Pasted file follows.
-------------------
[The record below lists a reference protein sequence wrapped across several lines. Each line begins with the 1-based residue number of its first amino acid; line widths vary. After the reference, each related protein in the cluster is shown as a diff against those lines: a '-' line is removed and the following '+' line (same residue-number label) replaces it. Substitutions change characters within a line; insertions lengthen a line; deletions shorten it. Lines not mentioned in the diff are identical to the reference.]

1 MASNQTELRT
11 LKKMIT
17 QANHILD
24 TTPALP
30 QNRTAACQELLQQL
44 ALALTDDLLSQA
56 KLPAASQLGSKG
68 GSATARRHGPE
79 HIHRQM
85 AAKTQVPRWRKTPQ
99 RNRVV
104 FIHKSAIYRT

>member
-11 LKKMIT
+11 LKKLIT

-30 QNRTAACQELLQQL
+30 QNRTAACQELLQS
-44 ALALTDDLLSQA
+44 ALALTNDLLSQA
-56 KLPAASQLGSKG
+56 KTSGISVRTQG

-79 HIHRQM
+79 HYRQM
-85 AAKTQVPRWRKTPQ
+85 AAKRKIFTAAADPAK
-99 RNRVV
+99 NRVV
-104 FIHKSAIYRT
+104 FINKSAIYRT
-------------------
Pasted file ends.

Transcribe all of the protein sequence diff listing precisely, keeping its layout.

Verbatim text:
[The record below lists a reference protein sequence wrapped across several lines. Each line begins with the 1-based residue number of its first amino acid; line widths vary. After the reference, each related protein in the cluster is shown as a diff against those lines: a '-' line is removed and the following '+' line (same residue-number label) replaces it. Substitutions change characters within a line; insertions lengthen a line; deletions shorten it. Lines not mentioned in the diff are identical to the reference.]

1 MASNQTELRT
11 LKKMIT
17 QANHILD
24 TTPALP
30 QNRTAACQELLQQL
44 ALALTDDLLSQA
56 KLPAASQLGSKG
68 GSATARRHGPE
79 HIHRQM
85 AAKTQVPRWRKTPQ
99 RNRVV
104 FIHKSAIYRT

>member
-11 LKKMIT
+11 LKKLIT

-30 QNRTAACQELLQQL
+30 QNRTAACQELLQS
-44 ALALTDDLLSQA
+44 ALALTNDLLSQA
-56 KLPAASQLGSKG
+56 KTSGISVRTQG

-79 HIHRQM
+79 HYRQM
-85 AAKTQVPRWRKTPQ
+85 AAKRKIFTAAADPAK
-99 RNRVV
+99 NRVV
-104 FIHKSAIYRT
+104 FINKSAIYRT